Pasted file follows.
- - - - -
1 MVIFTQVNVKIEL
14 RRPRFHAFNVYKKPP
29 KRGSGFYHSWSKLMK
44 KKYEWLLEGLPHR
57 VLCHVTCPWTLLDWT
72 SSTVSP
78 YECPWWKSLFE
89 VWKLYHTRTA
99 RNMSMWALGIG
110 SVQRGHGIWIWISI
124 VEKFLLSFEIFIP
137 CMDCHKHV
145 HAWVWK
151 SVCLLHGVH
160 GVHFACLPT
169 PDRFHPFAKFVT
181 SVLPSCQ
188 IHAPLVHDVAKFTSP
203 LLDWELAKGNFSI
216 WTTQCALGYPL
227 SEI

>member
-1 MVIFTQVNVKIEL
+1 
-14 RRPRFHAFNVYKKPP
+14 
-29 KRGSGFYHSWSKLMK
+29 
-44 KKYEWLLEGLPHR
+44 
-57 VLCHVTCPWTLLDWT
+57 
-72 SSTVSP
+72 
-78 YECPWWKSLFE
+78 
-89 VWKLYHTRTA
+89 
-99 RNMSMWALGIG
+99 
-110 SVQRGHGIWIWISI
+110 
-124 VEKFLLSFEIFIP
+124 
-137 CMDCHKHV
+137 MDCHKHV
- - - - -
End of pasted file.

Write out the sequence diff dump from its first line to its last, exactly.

1 MVIFTQVNVKIEL
14 RRPRFHAFNVYKKPP
29 KRGSGFYHSWSKLMK
44 KKYEWLLEGLPHR
57 VLCHVTCPWTLLDWT
72 SSTVSP
78 YECPWWKSLFE
89 VWKLYHTRTA
99 RNMSMWALGIG
110 SVQRGHGIWIWISI
124 VEKFLLSFEIFIP
137 CMDCHKHV
145 HAWVWK
151 SVCLLHGVH
160 GVHFACLPT
169 PDRFHPFAKFVT
181 SVLPSCQ
188 IHAPLVHDVAKFTSP
203 LLDWELAKGNFSI
216 WTTQCALGYPL
227 SEI

>member
-1 MVIFTQVNVKIEL
+1 
-14 RRPRFHAFNVYKKPP
+14 
-29 KRGSGFYHSWSKLMK
+29 
-44 KKYEWLLEGLPHR
+44 
-57 VLCHVTCPWTLLDWT
+57 
-72 SSTVSP
+72 
-78 YECPWWKSLFE
+78 
-89 VWKLYHTRTA
+89 
-99 RNMSMWALGIG
+99 
-110 SVQRGHGIWIWISI
+110 
-124 VEKFLLSFEIFIP
+124 
-137 CMDCHKHV
+137 MDCHKHV